From the Director, Alex W. Barker
It’s been a busy year. Mary Pixley has completed research on one of our new acquisitions (The Sorceress, see p.6) and has a manuscript for submission to a scholarly journal. Benton Kidd continues his research on stucco from Tel Anafa and on the geographic sources of the Museum’s Greek and Roman white marble sculpture and I just completed the fifth season of my NSF-funded excavations at the Bronze Age tell of Pecica Santul Mare in western Romania. Staff have traveled to Europe, the Middle East and throughout the US on various research trips, and some of our works of art remain on international tour—a Renoir drawing was recently in a retrospective in Rome, and Benton’s Portrait of a Musician (see p.13) is in the midst of an international tour with stops in Italy, France and Spain. We completed the year-long self-study portion of the American Association of Museums accreditation process, and are now arranging for a site visit by a team of museum experts to review all of our operations and programs. Our film series continues to expand in scope and popularity, and Cathy Callaway organized a broad range of educational programs for all ages.
The year to come promises to be busier still. We’re in the midst of a set of Conservation Assessment Program site visits to help guide collections care and preservation, and are working with University and external consultants regarding Pickard Hall and how to best preserve its historic façade while also preserving the irreplaceable collections it holds—and all the while planning for what the Museum of the future might be like. We’re adding new, significant works to the collection, while developing a series of exciting and intellectually challenging exhibitions, as you’ll see inside both the covers of this magazine and inside the doors of the Museum. To supplement The Sacred Feminine, Prehistory To Postmodernity, Benton Kidd has organized a major academic symposium addressing the many, complex topics raised by the exhibition. And our Faces of Warhol show, based on a gift of more than 150 Warhol photographs from the Andy Warhol Foundation for the Visual Arts, continues through the beginning of June, 2010, enriched by detailed and substantive explanations that place his works in deeper context. We’re also seeking to place architectural icons of the campus in context—our virtual exhibition on the iconography of the Memorial Union is already online and Arthur Mehrhoff is working now to launch a more ambitious project examining the historic Residence on the Quadrangle. Meanwhile Jeff Wilcox and the collections staff are cataloguing a major acquisition of handmade books published by Ediciones Vigía in Cuba; over seventy books have been purchased by the Museum and another thirty are anticipated to soon enter the collection thanks to a generous gift from a longtime friend of the Museum. They are also continuing efforts to add images to our electronic collections database, so that scholars and audiences around the world will be able to explore our unique holdings.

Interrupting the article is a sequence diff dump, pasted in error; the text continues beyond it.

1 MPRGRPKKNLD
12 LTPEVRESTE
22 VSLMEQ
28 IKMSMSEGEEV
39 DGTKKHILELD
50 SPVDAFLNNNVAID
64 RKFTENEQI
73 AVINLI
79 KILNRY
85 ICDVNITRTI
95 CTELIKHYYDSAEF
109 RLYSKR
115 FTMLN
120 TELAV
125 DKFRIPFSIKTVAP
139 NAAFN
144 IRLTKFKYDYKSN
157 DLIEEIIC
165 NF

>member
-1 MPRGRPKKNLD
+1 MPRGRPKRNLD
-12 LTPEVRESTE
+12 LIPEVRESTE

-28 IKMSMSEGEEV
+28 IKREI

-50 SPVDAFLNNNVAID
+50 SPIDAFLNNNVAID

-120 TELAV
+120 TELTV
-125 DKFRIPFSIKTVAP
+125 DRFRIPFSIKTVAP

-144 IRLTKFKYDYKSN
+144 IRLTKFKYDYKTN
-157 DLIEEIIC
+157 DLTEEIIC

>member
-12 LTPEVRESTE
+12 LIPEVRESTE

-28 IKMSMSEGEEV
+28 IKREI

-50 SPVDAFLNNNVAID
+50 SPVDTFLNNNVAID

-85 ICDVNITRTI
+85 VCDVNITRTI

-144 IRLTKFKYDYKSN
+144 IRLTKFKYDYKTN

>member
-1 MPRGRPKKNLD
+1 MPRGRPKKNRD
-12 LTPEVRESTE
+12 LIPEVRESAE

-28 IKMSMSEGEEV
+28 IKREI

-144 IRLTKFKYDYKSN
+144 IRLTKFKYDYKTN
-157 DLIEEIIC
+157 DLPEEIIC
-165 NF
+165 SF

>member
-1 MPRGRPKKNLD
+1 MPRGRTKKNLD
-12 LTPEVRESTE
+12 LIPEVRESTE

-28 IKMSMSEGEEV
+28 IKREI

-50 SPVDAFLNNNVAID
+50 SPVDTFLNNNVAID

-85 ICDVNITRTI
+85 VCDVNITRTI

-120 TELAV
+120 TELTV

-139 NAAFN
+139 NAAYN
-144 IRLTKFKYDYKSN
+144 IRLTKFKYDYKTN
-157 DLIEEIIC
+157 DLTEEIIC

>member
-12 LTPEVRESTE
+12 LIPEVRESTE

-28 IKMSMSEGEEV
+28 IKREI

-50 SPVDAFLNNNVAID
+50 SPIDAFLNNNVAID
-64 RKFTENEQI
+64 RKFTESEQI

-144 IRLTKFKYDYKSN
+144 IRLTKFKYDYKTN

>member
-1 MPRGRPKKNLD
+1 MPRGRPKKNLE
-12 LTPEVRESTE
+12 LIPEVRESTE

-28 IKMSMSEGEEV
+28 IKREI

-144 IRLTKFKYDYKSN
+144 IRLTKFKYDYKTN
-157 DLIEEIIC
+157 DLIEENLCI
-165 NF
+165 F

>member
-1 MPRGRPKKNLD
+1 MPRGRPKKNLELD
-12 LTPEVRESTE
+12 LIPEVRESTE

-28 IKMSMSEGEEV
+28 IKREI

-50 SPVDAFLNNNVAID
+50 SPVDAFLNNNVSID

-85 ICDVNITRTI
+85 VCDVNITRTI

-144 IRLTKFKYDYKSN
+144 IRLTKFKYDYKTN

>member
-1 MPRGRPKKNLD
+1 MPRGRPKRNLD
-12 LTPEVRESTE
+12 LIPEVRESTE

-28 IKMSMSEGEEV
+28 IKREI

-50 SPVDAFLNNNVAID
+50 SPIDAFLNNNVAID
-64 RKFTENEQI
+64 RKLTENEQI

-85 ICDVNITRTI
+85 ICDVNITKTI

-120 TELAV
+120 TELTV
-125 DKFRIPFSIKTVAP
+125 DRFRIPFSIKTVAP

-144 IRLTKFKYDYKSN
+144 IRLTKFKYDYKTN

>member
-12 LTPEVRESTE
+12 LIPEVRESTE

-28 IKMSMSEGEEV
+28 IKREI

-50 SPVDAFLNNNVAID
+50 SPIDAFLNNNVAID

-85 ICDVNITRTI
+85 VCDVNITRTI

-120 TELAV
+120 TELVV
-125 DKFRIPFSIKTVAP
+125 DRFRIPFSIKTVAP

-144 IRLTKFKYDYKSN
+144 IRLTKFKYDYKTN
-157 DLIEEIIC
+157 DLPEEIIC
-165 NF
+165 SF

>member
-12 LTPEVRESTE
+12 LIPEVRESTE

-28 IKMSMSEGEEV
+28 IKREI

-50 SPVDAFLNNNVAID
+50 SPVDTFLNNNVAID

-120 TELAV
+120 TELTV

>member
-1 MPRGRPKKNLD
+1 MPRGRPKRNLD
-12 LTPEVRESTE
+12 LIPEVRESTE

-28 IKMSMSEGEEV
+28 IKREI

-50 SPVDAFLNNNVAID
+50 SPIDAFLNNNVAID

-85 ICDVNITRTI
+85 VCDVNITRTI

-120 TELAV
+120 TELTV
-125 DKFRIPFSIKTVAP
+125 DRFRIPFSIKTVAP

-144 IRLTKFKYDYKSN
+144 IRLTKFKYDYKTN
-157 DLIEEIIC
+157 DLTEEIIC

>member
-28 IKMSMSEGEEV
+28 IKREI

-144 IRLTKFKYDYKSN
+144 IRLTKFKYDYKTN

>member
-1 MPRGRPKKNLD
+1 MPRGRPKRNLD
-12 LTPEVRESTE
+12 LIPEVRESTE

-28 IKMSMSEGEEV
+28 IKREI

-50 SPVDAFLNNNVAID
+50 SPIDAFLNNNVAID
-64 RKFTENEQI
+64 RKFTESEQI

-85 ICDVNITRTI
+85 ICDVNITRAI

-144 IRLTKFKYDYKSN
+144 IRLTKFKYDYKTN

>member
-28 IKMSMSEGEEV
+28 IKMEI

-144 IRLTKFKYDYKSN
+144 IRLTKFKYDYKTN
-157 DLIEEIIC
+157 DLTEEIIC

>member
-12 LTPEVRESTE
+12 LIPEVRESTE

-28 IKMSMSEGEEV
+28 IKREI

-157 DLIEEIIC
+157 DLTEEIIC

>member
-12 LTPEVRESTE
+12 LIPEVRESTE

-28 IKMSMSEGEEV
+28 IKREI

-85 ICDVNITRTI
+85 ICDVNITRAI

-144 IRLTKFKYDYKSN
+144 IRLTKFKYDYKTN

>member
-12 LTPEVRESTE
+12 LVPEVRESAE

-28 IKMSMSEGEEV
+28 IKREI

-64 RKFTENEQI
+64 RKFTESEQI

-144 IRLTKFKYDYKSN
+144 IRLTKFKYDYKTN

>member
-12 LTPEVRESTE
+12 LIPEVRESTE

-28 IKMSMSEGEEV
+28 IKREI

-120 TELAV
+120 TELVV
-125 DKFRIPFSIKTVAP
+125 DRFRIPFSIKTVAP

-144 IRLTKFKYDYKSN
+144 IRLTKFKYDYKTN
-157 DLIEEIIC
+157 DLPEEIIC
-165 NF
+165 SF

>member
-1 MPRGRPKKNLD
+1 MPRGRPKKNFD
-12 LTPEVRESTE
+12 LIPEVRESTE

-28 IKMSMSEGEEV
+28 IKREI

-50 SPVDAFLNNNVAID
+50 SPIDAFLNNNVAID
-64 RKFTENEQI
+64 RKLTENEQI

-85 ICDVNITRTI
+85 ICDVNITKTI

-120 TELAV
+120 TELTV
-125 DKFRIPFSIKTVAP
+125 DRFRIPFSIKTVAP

All of these are parts of a larger effort, to build a stronger and more vibrant museum, better able to achieve its mission and to meet the needs of our diverse and growing audiences. Excellence in museums isn’t simply a goal to be achieved, after all, but a process of continuous improvement and change.
I hope we’ll see you at the Museum in the days to come, so you can measure those improvements and changes yourself.